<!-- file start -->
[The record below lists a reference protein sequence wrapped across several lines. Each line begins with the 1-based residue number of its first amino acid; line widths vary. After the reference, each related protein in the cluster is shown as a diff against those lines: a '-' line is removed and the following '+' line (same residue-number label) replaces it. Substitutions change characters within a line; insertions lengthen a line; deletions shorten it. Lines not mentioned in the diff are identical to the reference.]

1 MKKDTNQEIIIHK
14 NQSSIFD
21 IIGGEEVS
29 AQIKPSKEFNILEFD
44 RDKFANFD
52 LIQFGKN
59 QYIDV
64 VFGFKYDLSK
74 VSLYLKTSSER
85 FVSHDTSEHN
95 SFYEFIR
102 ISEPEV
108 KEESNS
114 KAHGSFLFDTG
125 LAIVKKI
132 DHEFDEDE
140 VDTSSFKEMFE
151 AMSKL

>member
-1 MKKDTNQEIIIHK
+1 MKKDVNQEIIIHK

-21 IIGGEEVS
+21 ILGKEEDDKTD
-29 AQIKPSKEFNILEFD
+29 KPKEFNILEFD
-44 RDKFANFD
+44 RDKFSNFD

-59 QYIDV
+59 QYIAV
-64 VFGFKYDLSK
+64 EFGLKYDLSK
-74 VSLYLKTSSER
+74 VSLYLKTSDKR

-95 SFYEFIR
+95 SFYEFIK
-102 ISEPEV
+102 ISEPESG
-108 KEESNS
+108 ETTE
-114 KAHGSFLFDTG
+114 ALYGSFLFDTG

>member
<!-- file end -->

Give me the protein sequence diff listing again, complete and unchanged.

[The record below lists a reference protein sequence wrapped across several lines. Each line begins with the 1-based residue number of its first amino acid; line widths vary. After the reference, each related protein in the cluster is shown as a diff against those lines: a '-' line is removed and the following '+' line (same residue-number label) replaces it. Substitutions change characters within a line; insertions lengthen a line; deletions shorten it. Lines not mentioned in the diff are identical to the reference.]

1 MKKDTNQEIIIHK
14 NQSSIFD
21 IIGGEEVS
29 AQIKPSKEFNILEFD
44 RDKFANFD
52 LIQFGKN
59 QYIDV
64 VFGFKYDLSK
74 VSLYLKTSSER
85 FVSHDTSEHN
95 SFYEFIR
102 ISEPEV
108 KEESNS
114 KAHGSFLFDTG
125 LAIVKKI
132 DHEFDEDE
140 VDTSSFKEMFE
151 AMSKL

>member
-1 MKKDTNQEIIIHK
+1 MKKDVNQEIIIHK

-21 IIGGEEVS
+21 ILGKEEDDKTD
-29 AQIKPSKEFNILEFD
+29 KPKEFNILEFD
-44 RDKFANFD
+44 RDKFSNFD

-59 QYIDV
+59 QYIAV
-64 VFGFKYDLSK
+64 EFGLKYDLSK
-74 VSLYLKTSSER
+74 VSLYLKTSDKR

-95 SFYEFIR
+95 SFYEFIK
-102 ISEPEV
+102 ISEPESG
-108 KEESNS
+108 ETTE
-114 KAHGSFLFDTG
+114 ALYGSFLFDTG

>member